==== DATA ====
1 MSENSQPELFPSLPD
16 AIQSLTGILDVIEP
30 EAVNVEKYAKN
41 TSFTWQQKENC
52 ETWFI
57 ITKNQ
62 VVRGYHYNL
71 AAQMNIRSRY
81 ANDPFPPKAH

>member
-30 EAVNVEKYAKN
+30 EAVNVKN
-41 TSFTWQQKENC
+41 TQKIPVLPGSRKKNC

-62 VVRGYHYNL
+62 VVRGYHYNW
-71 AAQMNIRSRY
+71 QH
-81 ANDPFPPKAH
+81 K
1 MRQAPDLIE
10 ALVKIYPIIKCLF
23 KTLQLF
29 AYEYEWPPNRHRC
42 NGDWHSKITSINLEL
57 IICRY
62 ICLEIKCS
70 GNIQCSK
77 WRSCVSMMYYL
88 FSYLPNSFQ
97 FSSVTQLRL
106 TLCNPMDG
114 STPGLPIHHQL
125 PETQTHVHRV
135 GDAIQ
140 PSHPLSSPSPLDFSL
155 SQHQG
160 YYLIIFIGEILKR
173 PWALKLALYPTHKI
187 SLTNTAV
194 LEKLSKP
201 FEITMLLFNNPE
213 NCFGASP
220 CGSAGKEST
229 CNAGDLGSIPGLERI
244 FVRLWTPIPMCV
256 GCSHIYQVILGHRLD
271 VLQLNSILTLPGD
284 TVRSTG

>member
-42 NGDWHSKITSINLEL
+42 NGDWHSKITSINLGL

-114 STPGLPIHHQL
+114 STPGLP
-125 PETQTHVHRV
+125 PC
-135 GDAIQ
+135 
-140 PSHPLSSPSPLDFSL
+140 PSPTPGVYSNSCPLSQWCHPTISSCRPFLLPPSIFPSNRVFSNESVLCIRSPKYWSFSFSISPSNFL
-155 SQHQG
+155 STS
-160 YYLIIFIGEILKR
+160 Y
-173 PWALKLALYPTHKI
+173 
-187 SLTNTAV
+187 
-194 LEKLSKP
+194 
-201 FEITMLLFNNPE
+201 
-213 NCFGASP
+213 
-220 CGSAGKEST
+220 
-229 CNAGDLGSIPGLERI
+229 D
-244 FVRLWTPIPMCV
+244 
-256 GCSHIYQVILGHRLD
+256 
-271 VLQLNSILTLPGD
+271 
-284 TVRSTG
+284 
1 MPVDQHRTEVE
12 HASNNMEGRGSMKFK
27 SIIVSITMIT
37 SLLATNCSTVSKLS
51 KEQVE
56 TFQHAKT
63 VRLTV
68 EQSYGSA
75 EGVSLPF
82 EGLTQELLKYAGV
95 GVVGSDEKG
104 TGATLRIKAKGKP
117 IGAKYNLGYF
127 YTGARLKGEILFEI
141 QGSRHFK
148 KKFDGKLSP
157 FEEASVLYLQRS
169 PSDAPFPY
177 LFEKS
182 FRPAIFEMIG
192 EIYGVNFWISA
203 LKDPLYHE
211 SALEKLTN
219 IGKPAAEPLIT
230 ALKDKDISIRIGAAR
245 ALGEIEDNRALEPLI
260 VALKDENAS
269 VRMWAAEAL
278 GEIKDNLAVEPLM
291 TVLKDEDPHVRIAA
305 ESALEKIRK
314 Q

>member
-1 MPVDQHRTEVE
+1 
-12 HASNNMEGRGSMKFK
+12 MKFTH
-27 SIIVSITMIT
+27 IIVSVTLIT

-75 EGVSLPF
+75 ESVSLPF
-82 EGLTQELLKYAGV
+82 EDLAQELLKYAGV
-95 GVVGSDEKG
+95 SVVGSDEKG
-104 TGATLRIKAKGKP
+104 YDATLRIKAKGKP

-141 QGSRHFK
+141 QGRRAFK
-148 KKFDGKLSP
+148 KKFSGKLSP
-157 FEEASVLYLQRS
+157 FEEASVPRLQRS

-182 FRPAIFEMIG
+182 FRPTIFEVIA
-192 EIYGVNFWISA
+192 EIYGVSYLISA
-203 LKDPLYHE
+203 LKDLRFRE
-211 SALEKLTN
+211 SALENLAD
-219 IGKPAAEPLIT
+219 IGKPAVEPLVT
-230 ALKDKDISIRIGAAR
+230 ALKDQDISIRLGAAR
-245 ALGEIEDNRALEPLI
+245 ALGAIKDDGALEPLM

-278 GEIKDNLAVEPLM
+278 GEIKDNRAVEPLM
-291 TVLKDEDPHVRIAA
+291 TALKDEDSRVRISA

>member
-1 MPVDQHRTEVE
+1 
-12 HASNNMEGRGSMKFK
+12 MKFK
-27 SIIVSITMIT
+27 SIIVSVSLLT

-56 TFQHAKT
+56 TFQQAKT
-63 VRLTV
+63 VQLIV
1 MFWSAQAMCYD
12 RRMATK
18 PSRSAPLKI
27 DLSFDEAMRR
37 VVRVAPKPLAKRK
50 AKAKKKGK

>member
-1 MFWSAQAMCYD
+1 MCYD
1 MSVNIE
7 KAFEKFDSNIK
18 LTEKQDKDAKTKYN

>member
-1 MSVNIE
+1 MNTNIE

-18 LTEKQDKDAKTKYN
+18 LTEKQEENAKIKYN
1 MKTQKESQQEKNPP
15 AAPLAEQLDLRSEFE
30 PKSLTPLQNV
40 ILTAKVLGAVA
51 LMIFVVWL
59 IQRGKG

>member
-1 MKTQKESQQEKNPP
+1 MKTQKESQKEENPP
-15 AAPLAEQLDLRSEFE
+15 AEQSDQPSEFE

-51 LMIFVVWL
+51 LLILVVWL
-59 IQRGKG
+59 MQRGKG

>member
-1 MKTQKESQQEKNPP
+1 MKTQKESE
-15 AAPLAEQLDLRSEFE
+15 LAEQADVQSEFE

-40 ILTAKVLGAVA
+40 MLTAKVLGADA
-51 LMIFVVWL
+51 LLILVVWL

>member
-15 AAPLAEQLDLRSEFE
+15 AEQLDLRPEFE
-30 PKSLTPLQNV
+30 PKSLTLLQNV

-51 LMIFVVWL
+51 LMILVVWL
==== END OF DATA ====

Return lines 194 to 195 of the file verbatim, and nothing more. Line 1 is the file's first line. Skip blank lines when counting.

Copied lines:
+1 MKTQKESQKEENPP
-15 AAPLAEQLDLRSEFE